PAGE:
As Dave sat down to work on his bills Monday morning, he found out how badly he was mismanaging his money.
Dave wasn’t mismanaging his money like everyone else. Dave was different. He wasn’t throwing away money on the lottery or going on wild shopping sprees for fancy cars and electronics he couldn’t afford.
Dave is different because he’s 30 years old, with no kids or debts, and an extra $4,000 a month. It’s hard to feel sorry for Dave, I know, but let’s look at what he could be doing better.
Right now, Dave’s missing an opportunity to become very wealthy and have a retirement he can enjoy. If he doesn’t use his money well, he’ll be stuck working past the ripe young age of 59.5, just like the rest of us.
So what should you do if you have too much money each month?
Build an Emergency Fund
If Dave’s smart, he’ll start stashing a few months’ pay for an emergency fund. At minimum, he should have three to six months of living expenses saved.
To do that effectively, he’ll need to tally his monthly bills and living expenses, then factor in eating out and entertainment. He can add an extra thousand dollars as a cushion, then multiply that number times six to reach his emergency fund’s grand total.
Once he’s done that, Dave should move on to longer-term savings.
Max Out Your 401K
Once he’s built his emergency savings, Dave should consider maxing out his 401K contributions for the year. For 2013, it’s $17,500. So, to find out how to max his contribution, he’ll need to divide his salary by $17,500 to find out what percentage he needs to tuck into his 401K. After that, he’ll need to work with his HR department to adjust the totals on his paperwork.
What if your employer doesn’t offer a 401K, or you’re self-employed? You can still contribute to your own 401K. It’s called the Solo 401K. Your contributions will be maxed out at $51,000 a year ($56,500 for age 50 and older).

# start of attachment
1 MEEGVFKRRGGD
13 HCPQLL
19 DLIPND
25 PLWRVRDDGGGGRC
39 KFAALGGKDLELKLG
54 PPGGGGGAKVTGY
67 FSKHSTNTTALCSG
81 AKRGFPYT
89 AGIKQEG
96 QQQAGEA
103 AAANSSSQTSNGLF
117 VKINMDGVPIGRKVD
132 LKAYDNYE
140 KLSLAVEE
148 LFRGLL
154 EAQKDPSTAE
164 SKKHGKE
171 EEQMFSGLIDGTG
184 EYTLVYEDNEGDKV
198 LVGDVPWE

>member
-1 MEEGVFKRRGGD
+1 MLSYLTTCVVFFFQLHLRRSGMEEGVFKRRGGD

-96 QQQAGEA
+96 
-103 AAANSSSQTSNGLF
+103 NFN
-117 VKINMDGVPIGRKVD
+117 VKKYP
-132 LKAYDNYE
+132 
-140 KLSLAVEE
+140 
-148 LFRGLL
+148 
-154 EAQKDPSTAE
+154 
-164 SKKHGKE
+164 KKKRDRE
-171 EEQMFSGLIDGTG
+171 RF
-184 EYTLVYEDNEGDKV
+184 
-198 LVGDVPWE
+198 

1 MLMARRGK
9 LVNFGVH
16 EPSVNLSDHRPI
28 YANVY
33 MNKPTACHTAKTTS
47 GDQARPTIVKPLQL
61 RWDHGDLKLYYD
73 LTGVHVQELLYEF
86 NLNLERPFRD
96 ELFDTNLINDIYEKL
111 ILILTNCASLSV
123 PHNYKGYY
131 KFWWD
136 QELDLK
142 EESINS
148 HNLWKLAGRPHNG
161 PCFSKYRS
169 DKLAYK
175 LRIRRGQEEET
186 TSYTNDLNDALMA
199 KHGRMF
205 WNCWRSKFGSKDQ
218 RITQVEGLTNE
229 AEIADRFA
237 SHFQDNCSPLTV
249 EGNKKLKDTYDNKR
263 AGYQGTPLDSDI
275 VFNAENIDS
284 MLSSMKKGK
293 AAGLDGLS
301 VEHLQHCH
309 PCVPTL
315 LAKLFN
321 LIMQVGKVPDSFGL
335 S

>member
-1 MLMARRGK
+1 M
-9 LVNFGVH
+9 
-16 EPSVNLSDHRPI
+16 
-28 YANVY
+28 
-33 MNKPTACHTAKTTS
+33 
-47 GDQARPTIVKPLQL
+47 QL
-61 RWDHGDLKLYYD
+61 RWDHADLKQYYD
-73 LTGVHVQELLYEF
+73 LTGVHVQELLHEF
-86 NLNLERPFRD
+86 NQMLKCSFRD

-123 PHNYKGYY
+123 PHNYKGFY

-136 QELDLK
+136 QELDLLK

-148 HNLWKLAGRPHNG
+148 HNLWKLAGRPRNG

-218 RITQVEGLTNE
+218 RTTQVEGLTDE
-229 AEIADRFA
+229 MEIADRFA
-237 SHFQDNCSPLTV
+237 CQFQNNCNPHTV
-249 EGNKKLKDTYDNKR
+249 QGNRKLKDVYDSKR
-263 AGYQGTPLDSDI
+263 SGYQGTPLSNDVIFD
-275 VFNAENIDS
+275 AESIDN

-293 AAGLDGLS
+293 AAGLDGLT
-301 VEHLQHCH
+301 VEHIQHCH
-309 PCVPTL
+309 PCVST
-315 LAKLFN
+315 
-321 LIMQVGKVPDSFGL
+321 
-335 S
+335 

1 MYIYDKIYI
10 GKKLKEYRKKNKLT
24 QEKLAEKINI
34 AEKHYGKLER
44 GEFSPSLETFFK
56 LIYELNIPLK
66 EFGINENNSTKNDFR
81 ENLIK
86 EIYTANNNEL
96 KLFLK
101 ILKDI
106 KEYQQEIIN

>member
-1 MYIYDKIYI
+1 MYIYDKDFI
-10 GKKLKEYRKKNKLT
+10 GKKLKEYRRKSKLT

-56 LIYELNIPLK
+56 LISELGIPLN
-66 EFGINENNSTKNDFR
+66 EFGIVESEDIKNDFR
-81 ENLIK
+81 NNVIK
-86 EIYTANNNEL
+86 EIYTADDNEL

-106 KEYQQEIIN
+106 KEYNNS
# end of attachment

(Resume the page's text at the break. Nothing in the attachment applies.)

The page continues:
Start a Roth IRA
After maxing out his 401K contribution, Dave will want to extend his other savings into a Roth IRA. The maximum yearly contribution is $5,500. If he exceeds the yearly income for that, he can move into a backdoor Roth contribution via his Roth custodian.
Invest in Index Funds
Next for Dave’s active savings are index funds. Index funds are set up on an index market like the S&P 500, and they perform at market value. This means that they never outperform or underperform the market.
These are great investments, because they don’t require the same hefty fees as actively-tracked investments. They’re long-term performers, so they’re usually established and left alone, unless something drastic happens in the market.
Of course, there’s no reason that Dave couldn’t start splitting his $4,000 extra and contribute everywhere at once. But this is a less confusing, step-by-step process — and with $4,000 extra to stash, it won’t take Dave long to reach his emergency fund goal.
And lastly, you’ll probably note that this is an aggressive plan of attack to fund his retirement at the normal retirement age. He could very well up the ante and retire early, or fund some businesses that could net him an excellent return.
Where else would you invest if you had too much money each month?